LONG-TERM FOLLOW-UP OF PHOTORECEPTOR LOSS AND RECOVERY AFTER HALF-FLUENCE PHOTODYNAMIC THERAPY FOR CHRONIC CENTRAL SEROUS CHORIORETINOPATHY

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Abstract

Purpose:

To describe a case of chronic central serous chorioretinopathy with apparent transient, reversible loss of photoreceptor outer segments after half-fluence photodynamic therapy (PDT).

Methods:

The authors reviewed the clinical and imaging records over a 2-year period of a case of chronic central serous chorioretinopathy treated with PDT.

Results:

A 58-year-old man with a 3-year history of blurry central vision in his right eye due to persistent subretinal fluid associated with central serous chorioretinopathy elected to undergo half-fluence verteporfin PDT. Before treatment, visual acuity was 20/60, but 3 weeks after treatment, the patient returned complaining of significant worsening of vision to 20/200 and optical coherence tomography revealed resolution of subretinal fluid, but apparent loss of inner segment–outer segment band with preservation of the external limiting membrane. Twelve weeks after PDT, vision had recovered to 20/40 with reconstitution of inner segment–outer segment band under the fovea. The inner segment–outer segment band remained intact through the Month 22 follow-up visit.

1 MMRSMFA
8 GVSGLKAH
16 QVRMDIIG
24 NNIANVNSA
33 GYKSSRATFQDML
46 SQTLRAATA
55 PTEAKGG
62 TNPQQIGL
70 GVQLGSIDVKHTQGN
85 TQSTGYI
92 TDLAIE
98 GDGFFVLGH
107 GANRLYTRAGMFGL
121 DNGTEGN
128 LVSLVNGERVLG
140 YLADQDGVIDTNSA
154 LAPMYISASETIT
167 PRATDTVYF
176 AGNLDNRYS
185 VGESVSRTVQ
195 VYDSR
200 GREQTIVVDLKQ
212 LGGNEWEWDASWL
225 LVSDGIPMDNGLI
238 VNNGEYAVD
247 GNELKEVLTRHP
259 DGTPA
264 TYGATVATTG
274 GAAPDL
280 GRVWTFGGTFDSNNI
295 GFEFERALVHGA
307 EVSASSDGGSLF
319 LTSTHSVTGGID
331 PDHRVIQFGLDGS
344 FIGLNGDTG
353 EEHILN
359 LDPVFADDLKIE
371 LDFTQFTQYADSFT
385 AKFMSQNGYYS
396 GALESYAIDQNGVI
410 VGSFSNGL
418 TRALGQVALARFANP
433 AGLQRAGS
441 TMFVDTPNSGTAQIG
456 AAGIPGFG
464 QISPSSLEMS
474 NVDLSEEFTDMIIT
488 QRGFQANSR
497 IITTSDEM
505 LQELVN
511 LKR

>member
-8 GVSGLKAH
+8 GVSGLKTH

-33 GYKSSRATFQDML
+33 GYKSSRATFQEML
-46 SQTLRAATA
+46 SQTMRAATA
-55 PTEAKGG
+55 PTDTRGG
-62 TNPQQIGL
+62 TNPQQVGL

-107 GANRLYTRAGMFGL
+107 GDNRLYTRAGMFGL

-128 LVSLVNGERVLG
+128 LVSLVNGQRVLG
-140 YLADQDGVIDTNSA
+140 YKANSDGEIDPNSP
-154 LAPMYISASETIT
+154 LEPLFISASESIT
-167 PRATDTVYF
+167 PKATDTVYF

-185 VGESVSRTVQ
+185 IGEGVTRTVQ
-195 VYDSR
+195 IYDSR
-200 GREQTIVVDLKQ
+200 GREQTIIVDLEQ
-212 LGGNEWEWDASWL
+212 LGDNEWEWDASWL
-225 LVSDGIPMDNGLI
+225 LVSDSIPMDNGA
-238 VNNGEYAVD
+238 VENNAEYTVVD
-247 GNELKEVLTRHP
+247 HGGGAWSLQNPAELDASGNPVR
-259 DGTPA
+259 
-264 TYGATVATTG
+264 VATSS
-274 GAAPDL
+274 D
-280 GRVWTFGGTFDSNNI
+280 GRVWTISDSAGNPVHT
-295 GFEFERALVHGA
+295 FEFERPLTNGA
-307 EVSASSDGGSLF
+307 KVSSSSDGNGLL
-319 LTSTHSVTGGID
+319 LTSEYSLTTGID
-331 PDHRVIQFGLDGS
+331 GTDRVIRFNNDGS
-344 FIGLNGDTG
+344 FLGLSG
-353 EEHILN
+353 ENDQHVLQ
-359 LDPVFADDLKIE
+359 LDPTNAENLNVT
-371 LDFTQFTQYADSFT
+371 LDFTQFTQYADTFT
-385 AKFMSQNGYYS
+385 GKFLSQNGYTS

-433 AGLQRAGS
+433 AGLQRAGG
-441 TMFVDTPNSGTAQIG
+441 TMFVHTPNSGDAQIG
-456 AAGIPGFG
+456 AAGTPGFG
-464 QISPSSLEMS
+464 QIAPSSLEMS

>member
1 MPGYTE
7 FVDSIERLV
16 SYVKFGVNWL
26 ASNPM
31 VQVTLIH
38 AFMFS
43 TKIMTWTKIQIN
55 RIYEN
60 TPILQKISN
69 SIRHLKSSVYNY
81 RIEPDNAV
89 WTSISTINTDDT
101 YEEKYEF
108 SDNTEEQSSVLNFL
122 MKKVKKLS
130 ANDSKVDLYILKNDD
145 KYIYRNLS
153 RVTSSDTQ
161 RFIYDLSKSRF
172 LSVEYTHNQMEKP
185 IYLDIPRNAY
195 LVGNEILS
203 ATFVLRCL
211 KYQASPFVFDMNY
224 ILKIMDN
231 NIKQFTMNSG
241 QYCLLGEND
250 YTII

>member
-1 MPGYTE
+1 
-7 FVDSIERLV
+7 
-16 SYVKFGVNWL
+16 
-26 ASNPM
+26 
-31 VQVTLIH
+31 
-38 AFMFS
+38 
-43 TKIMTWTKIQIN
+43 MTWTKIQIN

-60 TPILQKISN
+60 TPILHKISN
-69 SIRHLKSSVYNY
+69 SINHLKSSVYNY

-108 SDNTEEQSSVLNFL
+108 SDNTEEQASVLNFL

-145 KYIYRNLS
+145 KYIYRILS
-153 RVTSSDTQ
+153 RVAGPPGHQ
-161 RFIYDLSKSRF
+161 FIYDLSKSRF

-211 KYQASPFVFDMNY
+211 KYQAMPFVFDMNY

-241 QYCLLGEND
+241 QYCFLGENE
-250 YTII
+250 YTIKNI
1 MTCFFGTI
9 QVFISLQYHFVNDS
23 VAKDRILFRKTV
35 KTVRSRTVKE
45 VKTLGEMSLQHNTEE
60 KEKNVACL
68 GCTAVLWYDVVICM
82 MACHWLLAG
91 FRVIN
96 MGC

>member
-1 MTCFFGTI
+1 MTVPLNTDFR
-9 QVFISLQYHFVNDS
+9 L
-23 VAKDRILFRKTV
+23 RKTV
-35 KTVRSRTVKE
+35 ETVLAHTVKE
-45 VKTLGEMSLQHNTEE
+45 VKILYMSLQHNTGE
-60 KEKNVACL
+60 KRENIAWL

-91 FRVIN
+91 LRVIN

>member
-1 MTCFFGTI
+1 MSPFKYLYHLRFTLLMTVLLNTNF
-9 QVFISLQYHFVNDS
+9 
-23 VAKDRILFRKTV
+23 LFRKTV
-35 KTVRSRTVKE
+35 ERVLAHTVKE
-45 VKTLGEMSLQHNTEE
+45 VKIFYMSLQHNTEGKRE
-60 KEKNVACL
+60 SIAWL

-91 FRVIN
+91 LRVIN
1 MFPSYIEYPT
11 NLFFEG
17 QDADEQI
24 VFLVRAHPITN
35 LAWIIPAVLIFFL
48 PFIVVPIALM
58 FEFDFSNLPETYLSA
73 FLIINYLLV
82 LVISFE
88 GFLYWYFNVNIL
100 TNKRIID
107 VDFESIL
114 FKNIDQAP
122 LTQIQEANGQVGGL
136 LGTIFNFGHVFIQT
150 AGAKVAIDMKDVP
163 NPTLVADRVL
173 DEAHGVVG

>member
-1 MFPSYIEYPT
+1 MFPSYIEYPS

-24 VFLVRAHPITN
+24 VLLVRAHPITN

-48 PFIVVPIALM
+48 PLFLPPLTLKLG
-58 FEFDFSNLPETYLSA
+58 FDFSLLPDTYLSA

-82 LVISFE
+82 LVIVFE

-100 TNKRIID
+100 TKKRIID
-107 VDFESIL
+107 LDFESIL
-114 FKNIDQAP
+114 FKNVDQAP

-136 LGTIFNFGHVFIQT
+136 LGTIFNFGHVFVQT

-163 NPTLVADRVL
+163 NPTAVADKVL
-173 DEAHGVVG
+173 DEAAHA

Conclusion:

Severe visual loss can follow reduced fluence PDT for central serous chorioretinopathy. In this case, the mechanism of the loss appeared to be transient loss of the photoreceptor outer segments. The external limiting membrane remained intact in this case, a recovery of the outer segments with improvement in visual acuity was ultimately observed.

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